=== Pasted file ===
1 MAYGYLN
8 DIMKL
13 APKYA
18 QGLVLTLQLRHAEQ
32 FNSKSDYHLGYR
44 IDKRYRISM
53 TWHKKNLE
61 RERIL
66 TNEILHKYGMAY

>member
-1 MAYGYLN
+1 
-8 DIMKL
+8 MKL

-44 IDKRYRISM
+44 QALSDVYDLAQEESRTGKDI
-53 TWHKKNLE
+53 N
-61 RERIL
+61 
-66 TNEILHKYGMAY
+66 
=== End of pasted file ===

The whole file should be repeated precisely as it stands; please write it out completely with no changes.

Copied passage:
1 MAYGYLN
8 DIMKL
13 APKYA
18 QGLVLTLQLRHAEQ
32 FNSKSDYHLGYR
44 IDKRYRISM
53 TWHKKNLE
61 RERIL
66 TNEILHKYGMAY

>member
-1 MAYGYLN
+1 
-8 DIMKL
+8 MKL

-44 IDKRYRISM
+44 QALSDVYDLAQEESRTGKDI
-53 TWHKKNLE
+53 N
-61 RERIL
+61 
-66 TNEILHKYGMAY
+66 